The fact that dungeons are often laid out – on purpose! – to be as confusing as possible just makes it so much worse. Because with length comes attrition. I found myself in an hour-and-a-half dungeon with absolutely no recovery items of value, and no rooms where you could buy full heals for cash. No, if I wanted to heal I’d have to find a save terminal, warp to a shop and or heal location and get LOADS of restoratives, which cost more than I could reasonably pay for and thus halted the game pace substantially until I ground up enough money. I was already having a very tough time dealing with my anger due to the bad, confusing, nonsensical dungeon layouts, but then I wasn’t given the proper resources to manage them, either. Tellingly, boss battles give you nothing but EXP and money and the occasional special or story loot. Once you are done, you are never healed or taken anywhere, it’s your job to limp back to a save point and not die in  your potentially weakened state.

A recent example yesterday : A long, boring tower with floating blocks that take you places you often can’t make sense of without scouting, which only marginally helps. You go through this long long dungeon of about 2 hours to get to a healing point. Great! So you keep going and 5 minutes later (FIVE MINUTES!) is a save point. Another 2 minutes past *that* is a puzzle that incorporates the absolutely meaningless Kagutsuchi \ Full Moon system that is a long time staple of some SMT games. A counter goes up from New (0) to Full (8) and then back down. This puzzle involves advancing the time to exact spots and is movement based. You find yourself doing the puzzle (And it has to be a specific order) , and being ambushed by a boss. Quite weak and no real threat, it runs away. You keep doing the puzzle, a second one does the same thing. Beat it, runs away.  More puzzle, the third one ambushes you, you beat it, the puzzle is done.

However. If, like me, you didn’t know this was happening and wanted to get off the puzzle for any reason, it would reset. It, *and* the ambush encounters, which were all boss encounters mind you, you’d have to re-do. No heals, no saves afterwards, you have to run back to do to both if necessary, and then go forward from that point to fight all 3 at once. While these enemies do not react to debuffs or your own buffs and are thus fairly easy to beat, I found the situation a bit cynical and distasteful. It doesn’t help that some of the random encounters have “Curse” and “Expel” (Dark\Holy) elemental instant kill attacks. Sure, your MC is *usually* resistant to those and they have a low hit rate anyway, but you can still be lolnoped by something as silly as a random encounter’s cheap spell, too.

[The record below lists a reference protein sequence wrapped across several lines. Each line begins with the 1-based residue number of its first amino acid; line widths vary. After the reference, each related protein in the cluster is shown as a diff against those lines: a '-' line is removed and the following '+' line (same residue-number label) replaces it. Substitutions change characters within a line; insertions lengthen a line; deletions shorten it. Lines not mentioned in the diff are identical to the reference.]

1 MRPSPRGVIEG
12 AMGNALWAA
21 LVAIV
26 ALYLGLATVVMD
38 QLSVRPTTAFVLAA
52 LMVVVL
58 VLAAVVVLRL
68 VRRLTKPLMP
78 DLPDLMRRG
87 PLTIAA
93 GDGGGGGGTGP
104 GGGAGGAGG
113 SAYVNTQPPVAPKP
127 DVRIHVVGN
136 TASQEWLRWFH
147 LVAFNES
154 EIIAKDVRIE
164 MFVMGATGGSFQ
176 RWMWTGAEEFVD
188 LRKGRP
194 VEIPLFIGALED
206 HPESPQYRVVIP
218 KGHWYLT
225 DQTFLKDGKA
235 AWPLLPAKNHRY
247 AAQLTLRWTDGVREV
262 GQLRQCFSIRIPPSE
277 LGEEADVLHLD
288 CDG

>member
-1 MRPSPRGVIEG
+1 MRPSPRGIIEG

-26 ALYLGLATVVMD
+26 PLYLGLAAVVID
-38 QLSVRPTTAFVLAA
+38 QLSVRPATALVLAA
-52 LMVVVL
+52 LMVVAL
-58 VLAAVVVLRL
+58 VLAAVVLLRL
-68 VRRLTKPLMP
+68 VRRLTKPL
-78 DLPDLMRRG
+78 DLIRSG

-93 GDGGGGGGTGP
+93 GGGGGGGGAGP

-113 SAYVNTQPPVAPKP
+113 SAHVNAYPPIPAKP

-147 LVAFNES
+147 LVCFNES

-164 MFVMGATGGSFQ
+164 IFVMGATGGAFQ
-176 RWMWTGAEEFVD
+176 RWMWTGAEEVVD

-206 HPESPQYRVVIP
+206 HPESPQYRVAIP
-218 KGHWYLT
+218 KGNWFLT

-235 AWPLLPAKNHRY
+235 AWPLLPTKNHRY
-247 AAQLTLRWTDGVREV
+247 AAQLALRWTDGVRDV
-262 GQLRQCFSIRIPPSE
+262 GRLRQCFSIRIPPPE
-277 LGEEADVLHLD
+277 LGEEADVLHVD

The game does not hold your hand. And that would be fine. But the game also actively hates you. Certain enemies and especially bosses can use moves that give them 1 to 3 extra turns for no reason, at a cost of 1 MP (They usually have over 2000). The natural escalation of this is when you face one particular boss who does not treat this move as a scripted tactic, but as an ordinary move. What does that mean? He can spam it. He *will* spam it. Giving himself many, many moves and buffing its magical attack power before unleashing a powerful, unblockable spell to wipe you out in 1 hit.  You can see this particular boss in action here. (Minor spoilers, obviously).

Let’s rewind a bit however, this occurs past LV 50 and a fair chunk of the way into the game. Let’s go back to, say…level 15-20, where the first wake-up call boss happens.  A lovely gentleman by the name of Matador challenges you for an item in your possession out of nowhere and is unavoidable to the plot. He has a then fairly high 1000 health and unfortunately, has many things going from him. For starters, his boss fight comes after a fairly long trek away from the last save point and an okay distance to the next one – with literally no way of healing yourself except monster skills and items, by the way.